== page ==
This study initially recruited 109 students (76 females and 33 males) from the Eastern coast of the United States. Of these, 53 had been displaced from their homes as a result of a hurricane ("Floyd") and subsequent flooding, 56 were not displaced. The hurricane and flooding were quite severe: Red Cross data indicate that 215,636 people were displaced from their home state to shelters in another state. Students from local schools and universities were displaced for a month or more. Participants displaced from their homes as a result of the hurricane and flooding (n=53) were randomly assigned to either the experimental group (n=27; mean age=22.4 [sd=5.0]) or the control group (n=26; mean age=22.9 [6.8]). The remaining 56 (mean age=20.3 [3.6]) were from areas geographically contiguous to that affected by the disaster, but that were not directly impacted. These student participants comprised the community reference group.
The intervention was performed after the hurricane and subsequent flooding had caused extensive displacement of individuals living on the eastern seaboard of the United States and the area had been declared a disaster area. Three of the authors (H.K.O., J.H., C.A.) flew to the affected area and, with the help of one author affiliated with the local university (S.M.), were able to contact individuals affected by the disaster as well as residents of nearby communities not directly impacted by disaster. Investigators arrived to administer the intervention 5 weeks after the disaster occurred (very shortly after participants were able to return to their homes). Student services had provided drop-in student support groups (two times each week) for several weeks following the disaster, and the Red Cross had a disaster relief center in the region. Unfortunately, we have no data on participant utilization of such services (although randomization should make previous utilization equivalent between groups). The investigators explained in general terms the purpose of the study (although care was taken not to break the experimental manipulation), and obtained informed consent from all interested participants.
Prior to the intervention, all participants (including the community reference group) completed several questionnaires. These included the revised impact of events scale (Horowitz et al., 1979; Weiss, 1996), the negative affect schedule (NAS) (Watson, Clark, & Tellegen, 1988), and a questionnaire assessing physical symptoms (Moos, Cronkite, & Finney, 1990). These questionnaires were assessed again at three month follow up. Each is described briefly below.
Impact of events scale. Cognitive processing was assessed by utilizing the Impact of Events Scale-Revised. This 22-item self-report inventory results in three sub- scales regarding cognitive responses to the traumatic event (in this case, their experience with the natural disaster): Avoidance (i.e., emotional numbness and removing it from memory), intrusions (i.e., troubled dreams and reminders brought back feelings about it), and hyperarousal (i.e., trouble concentrating and easily startled). Higher scores on each sub-scale indicate higher rates of avoidance, intrusions, or hyperarousal, with such higher scores representing relatively more dysfunction. The impact of events scale is a widely used instrument to assess traumatic impact, and previously has demonstrated adequate reliability and validity (Weiss, 1996). Reliability over all 3 subscales (i.e., for the total score) in the current study was =.94.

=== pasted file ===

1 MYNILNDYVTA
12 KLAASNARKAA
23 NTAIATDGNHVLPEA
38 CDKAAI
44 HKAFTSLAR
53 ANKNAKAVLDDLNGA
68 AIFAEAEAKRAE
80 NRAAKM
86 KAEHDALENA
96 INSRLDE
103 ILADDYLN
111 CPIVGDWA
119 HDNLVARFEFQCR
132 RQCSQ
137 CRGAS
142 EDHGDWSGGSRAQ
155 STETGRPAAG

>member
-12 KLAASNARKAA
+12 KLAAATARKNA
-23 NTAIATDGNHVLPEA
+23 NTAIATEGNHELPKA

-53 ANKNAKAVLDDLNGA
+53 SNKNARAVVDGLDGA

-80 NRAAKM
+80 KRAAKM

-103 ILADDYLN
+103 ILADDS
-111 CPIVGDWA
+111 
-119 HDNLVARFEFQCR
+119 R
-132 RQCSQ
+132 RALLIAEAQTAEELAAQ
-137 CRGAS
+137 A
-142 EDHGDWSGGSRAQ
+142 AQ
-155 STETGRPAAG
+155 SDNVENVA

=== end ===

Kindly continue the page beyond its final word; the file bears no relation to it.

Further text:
Negative affect schedule. Negative emotions were assessed using the NAS, a mood scale containing 10 descriptive words, designed to measure a general dimension of subjective distress (Watson, Clark, & Tellegen, 1988). Participants were asked to rate on a five point scale how much (0="not at all" to 4= "Quite a bit") they had experienced negative emotions in the past month due to the natural disaster. Individual items are summed to create a global measure of negative affect, with higher scores indicating greater negative mood. This scale has previously established good reliability and validity (Watson, Clark, & Tellegen, 1988). Reliability in the current study was =.89.
Physical health symptoms. The physical symptom index consisted of twelve general symptoms (weakness, fever, erratic or racing heart rate, loss of appetite, fidgety or tense, restless, indigestion, cold sweats, trembling, headache, constipation, and insomnia) that the participant rated how often they experienced on a four point scale (1= "not at all" to 4= "fairly often") (Moos, Cronkite, & Finney, 1990). Individual symptoms were summed to create a global symptom index representing self-reported physical symptoms, with higher values indicating greater symptomatology. This scale has previously demonstrated acceptable reliability and validity (Evans, 1997; Moos, Cronkite, & Finney, 1990). Reliability in the current study was =.88.
After filling out questionnaires, both the experimental and control groups wrote for 20 minutes on their assigned topic (the community reference group was not required to write).